Rival Consoles ~ Articulation

2020’s cavalcade of top summer releases continues with Rival Consoles‘ Articulation, the follow-up to 2018’s remarkable Persona.  This summer is unlike any we can remember, as many artists prefer to wait until fall; but we need it now, and we’re grateful.

As befits its title, the composition of Articulation reflects complex concepts, many of which are mathematical; but the joy is in the listening.  This is an album for dancing, for grooving, for just chilling out. The set is both modern and retro, flexible in appeal.  Reminiscent of the classic mixes of the Global Underground series, the pieces meld techno and trance in such a way as to invite the segue: best heard in the transition between tracks one and two.  With nods to industrial music (notably “Forwardism”), the album may attract darker listeners as well.  Steady beats are met by a sense of forward propulsion.  Small melodies weave through larger frames.

Ryan Lee West composed Articulation while drawing geometric figures, activating neurons through purposeful synaesthesia.  The so-called “mechanical” nature of the sound is a reflection of angles and equations, yet somehow the album still sounds warm.  The accelerations of the title track remind us of the human behind the machine.  Ironically, the cover looks a lot like Erased Tapes’ recent experiments in braille, but is a stylized depiction of the title: West articulates through image as well as sound.  The colors swirl in the promo video as they do in West’s imagination.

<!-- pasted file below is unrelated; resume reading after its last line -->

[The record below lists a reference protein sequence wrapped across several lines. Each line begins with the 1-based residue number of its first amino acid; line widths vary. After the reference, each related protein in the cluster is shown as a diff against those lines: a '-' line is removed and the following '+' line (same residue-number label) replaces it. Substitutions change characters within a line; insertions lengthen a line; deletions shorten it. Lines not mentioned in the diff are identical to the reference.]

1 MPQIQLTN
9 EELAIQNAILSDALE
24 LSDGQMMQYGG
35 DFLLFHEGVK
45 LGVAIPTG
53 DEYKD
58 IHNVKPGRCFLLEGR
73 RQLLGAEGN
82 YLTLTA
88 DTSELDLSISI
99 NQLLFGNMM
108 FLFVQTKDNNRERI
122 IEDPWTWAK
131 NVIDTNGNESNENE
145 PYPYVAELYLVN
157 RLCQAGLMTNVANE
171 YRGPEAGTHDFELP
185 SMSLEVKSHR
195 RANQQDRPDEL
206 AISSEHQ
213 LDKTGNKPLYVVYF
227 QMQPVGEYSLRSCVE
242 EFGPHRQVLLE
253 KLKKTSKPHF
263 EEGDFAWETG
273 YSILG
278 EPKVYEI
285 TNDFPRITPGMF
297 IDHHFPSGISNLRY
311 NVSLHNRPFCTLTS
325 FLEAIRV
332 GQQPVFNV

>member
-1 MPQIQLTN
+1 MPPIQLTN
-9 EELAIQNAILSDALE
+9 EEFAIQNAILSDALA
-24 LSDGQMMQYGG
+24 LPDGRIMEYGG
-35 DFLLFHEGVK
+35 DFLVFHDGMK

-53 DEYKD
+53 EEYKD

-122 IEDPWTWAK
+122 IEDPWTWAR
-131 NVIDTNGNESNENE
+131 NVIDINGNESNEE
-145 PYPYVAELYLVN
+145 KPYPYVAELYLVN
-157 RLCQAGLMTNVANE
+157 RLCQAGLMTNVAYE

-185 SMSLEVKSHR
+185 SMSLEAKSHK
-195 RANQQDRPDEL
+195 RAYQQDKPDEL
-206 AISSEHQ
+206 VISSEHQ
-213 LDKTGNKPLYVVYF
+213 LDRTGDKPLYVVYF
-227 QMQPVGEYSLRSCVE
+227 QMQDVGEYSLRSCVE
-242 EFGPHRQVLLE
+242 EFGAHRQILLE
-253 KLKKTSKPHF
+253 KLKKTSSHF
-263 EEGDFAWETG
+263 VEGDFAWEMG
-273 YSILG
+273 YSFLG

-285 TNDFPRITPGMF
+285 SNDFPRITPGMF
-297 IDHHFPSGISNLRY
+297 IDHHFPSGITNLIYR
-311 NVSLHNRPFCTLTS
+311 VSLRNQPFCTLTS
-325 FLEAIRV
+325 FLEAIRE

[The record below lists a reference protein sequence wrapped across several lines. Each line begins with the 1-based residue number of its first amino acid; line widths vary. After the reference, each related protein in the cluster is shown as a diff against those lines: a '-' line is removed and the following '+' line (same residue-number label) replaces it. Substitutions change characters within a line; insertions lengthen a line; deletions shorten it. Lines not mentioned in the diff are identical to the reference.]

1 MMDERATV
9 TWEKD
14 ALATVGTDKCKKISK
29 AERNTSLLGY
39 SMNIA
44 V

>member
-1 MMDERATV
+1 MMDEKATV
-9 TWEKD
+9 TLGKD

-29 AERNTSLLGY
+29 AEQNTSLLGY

Some swaths of the album are beatless.  Where absent, percussion is suggested by steadiness.  While it does contain percussion, the final track is inspired not by beats, but by birds.  “Sudden Awareness of Now” seems to promote mindfulness, or at least the great outdoors.  This has been an intriguing quirk of the pandemic, last encountered on Pantha du Prince’s Conference of Trees.  When clubs are closed, where might once dance to club music?  The obvious answers are at home, on a balcony or in a motor rave, but perhaps the more revitalizing answer is a forest or beach.  Club music is a communal genre, formerly understood to be communion with others, now suggesting communion with nature as well.  Like the best club music, Articulation produces an expansion of generosity, a oneness not only with the next dancer, but all of creation ~ and this without a single recreational drug.  (Richard Allen)

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